Furthermore, Google has long gone beyond being a simple search company. From Video, to books, news and recently music, it offers content. It also currently offers Photography , albeit in a very poor way. Google is a giant Media company offering content, not just search results. The next step is to offer exclusive content. That is where it makes perfect sense for them to purchase a big photo agency that owns its content.
    Picscout ImageExchange has clearly declared that it will not be free. If their technology becomes a standard, you can be sure they will suck all the profit from being a de facto monopoly. And that will NOT be good for image creators (otherwise known as Photographers)
    If Google or Picscout become the sole distribution channel, don't you think they will not be a "Volume player"? That is what made Wal Mart what it is.
    The last point of too many middle men ( women ?) completely ignores the human interaction. If you think technology will solve all the issues around licensing images in every country, you are greatly mistaken. That is what Getty or Corbis used to think before they realized they needed a lot of people to handle all the aspect of licensing images.
    It is a myth to beleive that just because an image can be found it will sell. Many currently bankrupt companies could testify of the opposite, a lot who had invested heavily in technology.
    Finally seeing how Google currently interacts with their current customers (adwords or adsense)it is deplorable that you might even think for a second that this would be a beneficial option for photographers...brrr
    Best,
    as always.

    Paul M


  • Martin Borek Posted Nov 11, 2009
    In the end, when I remember the rumours at the PACA meeting in Miami and at UGCX in New York,who isgoing to buy getty: is it Google ?
    The money they would have for it, and a large amount of fine pictures they would get.
    Jim, do you really think that Google will help Photographers to make better business with Google? That will make many people from our industry very angry. And ff that is true, in the future you can concentrate on writing news only about Google. That`s going to be quite boring. Best, Klaus P.

  • Jim Pickerell Posted Nov 12, 2009
    I can’t quite see where Paul is going with the exclusive content argument. If we’re talking about the editorial side then Getty does own a lot of that content, but on the Creative side they own very little and it would probably be an impossibility for Google to get exclusive control of all the images belonging to Getty’s image partners. Also, I can’t quite see Google wanting to get into the image production business as would be necessary if they took over the Getty’s editorial side. Given what it would cost to purchase and operate Getty Images, I can’t see it being a profitable venture for Google.

    Human interaction is an interesting issue. I agree that there will always be some need for human interaction in negotiating usage rights and servicing customers, but a lot of what takes place now could be replaced in even a better manner by direct contact between the photographer (image creator) and the customer. I think more and more of the role that local distributors play is being taken over by technology. It will never be 100%. But, at some point, and it may not be too far off, the cost of transacting those few sales that require human interaction may be greater than the revenue they generate. At that point people will have to decide if losing money on every sale is really worth it regardless of the revenue that might be generated in this endeavor.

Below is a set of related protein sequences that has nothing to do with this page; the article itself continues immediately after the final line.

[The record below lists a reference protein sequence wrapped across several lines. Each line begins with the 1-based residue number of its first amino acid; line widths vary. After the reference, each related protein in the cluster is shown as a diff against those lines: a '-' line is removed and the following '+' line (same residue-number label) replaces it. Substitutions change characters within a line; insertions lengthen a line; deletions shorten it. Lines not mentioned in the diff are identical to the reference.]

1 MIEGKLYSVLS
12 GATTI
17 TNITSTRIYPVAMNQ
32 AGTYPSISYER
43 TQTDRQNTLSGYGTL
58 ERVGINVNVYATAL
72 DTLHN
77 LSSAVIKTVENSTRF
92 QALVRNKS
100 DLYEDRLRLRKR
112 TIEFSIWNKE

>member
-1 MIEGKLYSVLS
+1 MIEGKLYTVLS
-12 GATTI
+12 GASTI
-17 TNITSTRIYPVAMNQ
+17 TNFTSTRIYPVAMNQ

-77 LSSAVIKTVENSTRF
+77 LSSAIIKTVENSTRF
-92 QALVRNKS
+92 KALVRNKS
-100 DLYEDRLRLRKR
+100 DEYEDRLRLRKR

I can see why agents and other middlemen (women) should be concerned about what Google could do to the industry. But from the photographer perspective there are way too many cuts being taken today before the photographer gets his/her share. Google could hardly make this situation worse.


  • Paul Melcher Posted Nov 12, 2009
    Exclusive content: I had explained it on one of my entries a while back.http://blog.melchersystem.com/2008/05/23/the-waters-are-retreating/

    Currently, Google's ability to sustain itself is by indexing content. But that, in itself, is limited, even on the internet. Thus, to survive, it will have to index new, compelling, original content.They will need to control those who are doing so. They will need to "own" content. Not in the traditional way of owning, but like the Youtube way of owning. And for the same reason they purchased Youtube, for much, much more than they would ever have to pay for Getty, they will start purchasing content creating companies. One in the photogrpahy space makes complete sense.
    Human interaction: Your point is denying any value in the services currently performed by a photo agency. It is also giving too much credit to photographers being able to license their images by themselves. Finally, what seems to be missing here is the understanding that Google is about huge volumes, not quality. Google cares about Google and nothing else. If photographers are concern, today, that their images appear on page 3 of an Alamy search, just imagine what would happen under a Google empire. Page 354 ?
    It is not reasonable to think that Google can be a photogrpahy friend. Not the way they have been and are treating photography ( Google images, hot linking, Google books, and more to come). If anything, the idea you propose above would be the death of all, including this brilliant newsletter.
    Many respect
    Paul M

  • Peter Bennett Posted Nov 12, 2009
    My guess is that Google would be more interested in tapping into the personal use aspect of image licensing. Currently there is no way for a customer to find an image for personal use or small uses other than scanning the dozens of micro sites out there. First off they might know of many or any of them, and they probably wouldn't have the inclination to do so if they did. But Google is familiar, and to have a central data base of images available to everyone for a nominal fee would be a gold mine. I don’t see Google getting into the professional licensing business, they have always been more interested in the mass market, and they have the power to do something no else can do by aggregating images for mass consumerism. Just a thought, Peter Bennett